AAS 201st Meeting, January, 2003
Session 37. HAD III: Biography of 19th and 20th Century Astronomers
Oral, Monday, January 6, 2003, 2:00-3:30pm, 613-614

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[37.05] UCLA Astronomer Frederick Charles Leonard (1896-1960): From Childhood Prodigy to Mature Obsession

R. S. Clarke (Smithsonian Institution, Washington, DC, USA), H. Plotkin (University of Western Ontario, London, Ontario, Canada)

The precocious 13-year-old Frederick Leonard burst onto the astronomical scene in 1909, when he audaciously attended the 10th anniversary meeting of the American Astronomical Society (AAS) at Yerkes Observatory. He was soon contributing frequent notes to ``Popular Astronomy" on double stars and a variety of other topics, and in 1911 founded the amateur Society for Practical Astronomy. Although he presided over its rapid growth, edited its ``Monthly Register," and dominated its administrrative structure with youthful mastery, the Society peaked early and faded into oblivion by 1917. Astronomers like F.R. Moulton and E.C. Pickering recognized his talents and provided encouragement, but he was denied membership to the AAS due to his youth. As well, his lack of rigor in observations, verbose editorializing, and hunger for the limelight gave his elders pause.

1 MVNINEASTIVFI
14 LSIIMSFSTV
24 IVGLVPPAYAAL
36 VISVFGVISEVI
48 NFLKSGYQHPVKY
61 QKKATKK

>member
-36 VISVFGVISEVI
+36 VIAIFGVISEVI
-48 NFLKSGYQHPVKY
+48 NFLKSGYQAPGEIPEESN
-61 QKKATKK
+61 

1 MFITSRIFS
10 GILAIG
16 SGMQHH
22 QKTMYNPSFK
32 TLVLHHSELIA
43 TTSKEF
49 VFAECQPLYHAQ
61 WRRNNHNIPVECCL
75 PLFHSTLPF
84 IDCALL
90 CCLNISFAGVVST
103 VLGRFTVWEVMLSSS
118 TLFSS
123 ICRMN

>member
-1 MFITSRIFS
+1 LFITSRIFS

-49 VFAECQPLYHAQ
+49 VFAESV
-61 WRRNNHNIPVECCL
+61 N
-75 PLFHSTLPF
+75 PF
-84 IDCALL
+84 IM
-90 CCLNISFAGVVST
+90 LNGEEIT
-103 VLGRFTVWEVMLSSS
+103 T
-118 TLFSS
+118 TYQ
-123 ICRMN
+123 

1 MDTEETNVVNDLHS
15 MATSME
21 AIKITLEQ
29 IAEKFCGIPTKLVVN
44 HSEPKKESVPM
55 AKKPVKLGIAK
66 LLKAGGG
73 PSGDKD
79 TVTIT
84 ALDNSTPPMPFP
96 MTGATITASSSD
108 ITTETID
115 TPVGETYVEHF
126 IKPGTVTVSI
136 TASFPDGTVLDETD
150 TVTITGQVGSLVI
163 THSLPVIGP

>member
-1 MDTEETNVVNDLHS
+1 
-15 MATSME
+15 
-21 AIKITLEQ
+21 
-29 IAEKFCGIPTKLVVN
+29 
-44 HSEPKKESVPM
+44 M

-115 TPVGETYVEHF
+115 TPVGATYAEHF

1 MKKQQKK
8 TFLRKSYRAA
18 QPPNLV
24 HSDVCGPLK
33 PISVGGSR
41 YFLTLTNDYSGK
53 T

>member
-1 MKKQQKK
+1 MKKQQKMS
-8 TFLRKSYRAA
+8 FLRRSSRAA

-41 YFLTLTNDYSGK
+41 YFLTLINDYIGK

After two degrees from Chicago, he moved in 1919 to the University of California, Berkeley, completing a solid Berkeley/Lick PhD in December, 1921, with a dissertation on the spectra of visual double stars. He moved within weeks to the Southern Branch of the University (later UCLA), where he introduced an undergraduate astronomy program which successfully attracted many first-rate students (Fred Whipple being perhaps the most illustrious). Although he continued various research projects at Mt. Wilson and later Lick, they were purely observational, with little interpretive analysis.

Perhaps sensing that the science of astronomy was beginning to pass him by, Leonard's career path veered suddenly to meteoritics by 1930. He and meteorite collector-dealer Harvey H. Nininger founded the Society for Research on Meteorites in 1933 (later, the Meteoritical Society), and Leonard became its first president and edited its journal over the next 25 years. The Meteoritical Society provided the perfect vehicle for Leonard's adolescent preoccupation with scientific society administration and journal editing to blossom into an adult near obsession.

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